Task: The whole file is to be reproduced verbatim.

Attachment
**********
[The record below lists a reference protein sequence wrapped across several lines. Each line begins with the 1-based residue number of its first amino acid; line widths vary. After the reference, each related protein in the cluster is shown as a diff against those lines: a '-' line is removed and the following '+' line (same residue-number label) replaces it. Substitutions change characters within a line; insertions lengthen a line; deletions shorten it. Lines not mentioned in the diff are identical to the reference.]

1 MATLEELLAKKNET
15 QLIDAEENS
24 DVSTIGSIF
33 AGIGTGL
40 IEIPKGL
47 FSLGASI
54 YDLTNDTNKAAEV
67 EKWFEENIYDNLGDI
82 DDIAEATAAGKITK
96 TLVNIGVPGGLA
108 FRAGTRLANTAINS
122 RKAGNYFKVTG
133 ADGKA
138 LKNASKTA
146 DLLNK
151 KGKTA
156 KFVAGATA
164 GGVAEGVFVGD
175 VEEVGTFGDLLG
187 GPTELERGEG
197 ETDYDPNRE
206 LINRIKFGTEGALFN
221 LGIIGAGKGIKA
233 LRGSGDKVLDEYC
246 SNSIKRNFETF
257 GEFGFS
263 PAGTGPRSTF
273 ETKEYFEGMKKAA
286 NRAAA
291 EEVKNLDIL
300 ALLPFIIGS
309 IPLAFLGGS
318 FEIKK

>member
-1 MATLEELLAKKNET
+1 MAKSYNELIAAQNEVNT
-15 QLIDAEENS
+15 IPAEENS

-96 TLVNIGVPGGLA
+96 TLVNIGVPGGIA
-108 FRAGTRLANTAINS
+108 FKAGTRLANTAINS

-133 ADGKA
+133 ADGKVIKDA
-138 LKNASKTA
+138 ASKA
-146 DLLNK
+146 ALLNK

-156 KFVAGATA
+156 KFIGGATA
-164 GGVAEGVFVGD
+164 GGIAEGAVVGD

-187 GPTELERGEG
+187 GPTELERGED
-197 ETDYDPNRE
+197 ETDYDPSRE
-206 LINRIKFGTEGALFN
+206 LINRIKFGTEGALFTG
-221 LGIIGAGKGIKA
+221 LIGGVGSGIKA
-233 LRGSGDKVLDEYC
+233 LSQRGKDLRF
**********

[The record below lists a reference protein sequence wrapped across several lines. Each line begins with the 1-based residue number of its first amino acid; line widths vary. After the reference, each related protein in the cluster is shown as a diff against those lines: a '-' line is removed and the following '+' line (same residue-number label) replaces it. Substitutions change characters within a line; insertions lengthen a line; deletions shorten it. Lines not mentioned in the diff are identical to the reference.]

1 MATLEELLAKKNET
15 QLIDAEENS
24 DVSTIGSIF
33 AGIGTGL
40 IEIPKGL
47 FSLGASI
54 YDLTNDTNKAAEV
67 EKWFEENIYDNLGDI
82 DDIAEATAAGKITK
96 TLVNIGVPGGLA
108 FRAGTRLANTAINS
122 RKAGNYFKVTG
133 ADGKA
138 LKNASKTA
146 DLLNK
151 KGKTA
156 KFVAGATA
164 GGVAEGVFVGD
175 VEEVGTFGDLLG
187 GPTELERGEG
197 ETDYDPNRE
206 LINRIKFGTEGALFN
221 LGIIGAGKGIKA
233 LRGSGDKVLDEYC
246 SNSIKRNFETF
257 GEFGFS
263 PAGTGPRSTF
273 ETKEYFEGMKKAA
286 NRAAA
291 EEVKNLDIL
300 ALLPFIIGS
309 IPLAFLGGS
318 FEIKK

>member
-1 MATLEELLAKKNET
+1 MAKSYNELIAAQNEVNT
-15 QLIDAEENS
+15 IPAEENS

-96 TLVNIGVPGGLA
+96 TLVNIGVPGGIA
-108 FRAGTRLANTAINS
+108 FKAGTRLANTAINS

-133 ADGKA
+133 ADGKVIKDA
-138 LKNASKTA
+138 ASKA
-146 DLLNK
+146 ALLNK

-156 KFVAGATA
+156 KFIGGATA
-164 GGVAEGVFVGD
+164 GGIAEGAVVGD

-187 GPTELERGEG
+187 GPTELERGED
-197 ETDYDPNRE
+197 ETDYDPSRE
-206 LINRIKFGTEGALFN
+206 LINRIKFGTEGALFTG
-221 LGIIGAGKGIKA
+221 LIGGVGSGIKA
-233 LRGSGDKVLDEYC
+233 LSQRGKDLRF